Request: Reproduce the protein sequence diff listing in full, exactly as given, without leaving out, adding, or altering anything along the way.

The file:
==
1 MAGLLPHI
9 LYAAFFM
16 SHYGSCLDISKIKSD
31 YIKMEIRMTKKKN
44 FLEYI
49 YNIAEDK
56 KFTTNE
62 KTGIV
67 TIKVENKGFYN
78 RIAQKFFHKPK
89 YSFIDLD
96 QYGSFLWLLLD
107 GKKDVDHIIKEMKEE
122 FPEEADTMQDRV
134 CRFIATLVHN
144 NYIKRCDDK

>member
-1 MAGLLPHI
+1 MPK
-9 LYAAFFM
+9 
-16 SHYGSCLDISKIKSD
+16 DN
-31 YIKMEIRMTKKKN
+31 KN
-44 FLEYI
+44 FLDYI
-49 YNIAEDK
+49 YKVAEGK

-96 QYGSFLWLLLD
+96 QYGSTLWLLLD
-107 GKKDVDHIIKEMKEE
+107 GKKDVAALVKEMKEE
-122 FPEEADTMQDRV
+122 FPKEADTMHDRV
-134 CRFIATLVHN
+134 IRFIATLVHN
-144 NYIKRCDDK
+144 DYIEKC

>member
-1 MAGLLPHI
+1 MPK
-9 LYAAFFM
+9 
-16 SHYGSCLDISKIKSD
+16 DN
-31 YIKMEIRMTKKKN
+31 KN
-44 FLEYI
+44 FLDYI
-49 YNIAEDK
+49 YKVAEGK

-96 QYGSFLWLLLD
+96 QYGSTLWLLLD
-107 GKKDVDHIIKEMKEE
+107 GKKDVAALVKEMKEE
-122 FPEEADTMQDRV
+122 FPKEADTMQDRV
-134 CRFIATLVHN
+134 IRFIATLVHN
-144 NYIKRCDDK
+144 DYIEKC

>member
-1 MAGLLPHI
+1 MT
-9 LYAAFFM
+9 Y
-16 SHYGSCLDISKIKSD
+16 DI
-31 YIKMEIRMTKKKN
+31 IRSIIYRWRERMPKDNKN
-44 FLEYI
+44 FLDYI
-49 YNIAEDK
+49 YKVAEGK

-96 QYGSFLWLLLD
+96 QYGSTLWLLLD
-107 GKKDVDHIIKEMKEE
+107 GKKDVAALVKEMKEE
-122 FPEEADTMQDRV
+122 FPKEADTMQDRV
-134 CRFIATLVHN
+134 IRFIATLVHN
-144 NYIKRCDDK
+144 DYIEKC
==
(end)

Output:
1 MAGLLPHI
9 LYAAFFM
16 SHYGSCLDISKIKSD
31 YIKMEIRMTKKKN
44 FLEYI
49 YNIAEDK
56 KFTTNE
62 KTGIV
67 TIKVENKGFYN
78 RIAQKFFHKPK
89 YSFIDLD
96 QYGSFLWLLLD
107 GKKDVDHIIKEMKEE
122 FPEEADTMQDRV
134 CRFIATLVHN
144 NYIKRCDDK

>member
-1 MAGLLPHI
+1 MPK
-9 LYAAFFM
+9 
-16 SHYGSCLDISKIKSD
+16 DN
-31 YIKMEIRMTKKKN
+31 KN
-44 FLEYI
+44 FLDYI
-49 YNIAEDK
+49 YKVAEGK

-96 QYGSFLWLLLD
+96 QYGSTLWLLLD
-107 GKKDVDHIIKEMKEE
+107 GKKDVAALVKEMKEE
-122 FPEEADTMQDRV
+122 FPKEADTMHDRV
-134 CRFIATLVHN
+134 IRFIATLVHN
-144 NYIKRCDDK
+144 DYIEKC

>member
-1 MAGLLPHI
+1 MPK
-9 LYAAFFM
+9 
-16 SHYGSCLDISKIKSD
+16 DN
-31 YIKMEIRMTKKKN
+31 KN
-44 FLEYI
+44 FLDYI
-49 YNIAEDK
+49 YKVAEGK

-96 QYGSFLWLLLD
+96 QYGSTLWLLLD
-107 GKKDVDHIIKEMKEE
+107 GKKDVAALVKEMKEE
-122 FPEEADTMQDRV
+122 FPKEADTMQDRV
-134 CRFIATLVHN
+134 IRFIATLVHN
-144 NYIKRCDDK
+144 DYIEKC

>member
-1 MAGLLPHI
+1 MT
-9 LYAAFFM
+9 Y
-16 SHYGSCLDISKIKSD
+16 DI
-31 YIKMEIRMTKKKN
+31 IRSIIYRWRERMPKDNKN
-44 FLEYI
+44 FLDYI
-49 YNIAEDK
+49 YKVAEGK

-96 QYGSFLWLLLD
+96 QYGSTLWLLLD
-107 GKKDVDHIIKEMKEE
+107 GKKDVAALVKEMKEE
-122 FPEEADTMQDRV
+122 FPKEADTMQDRV
-134 CRFIATLVHN
+134 IRFIATLVHN
-144 NYIKRCDDK
+144 DYIEKC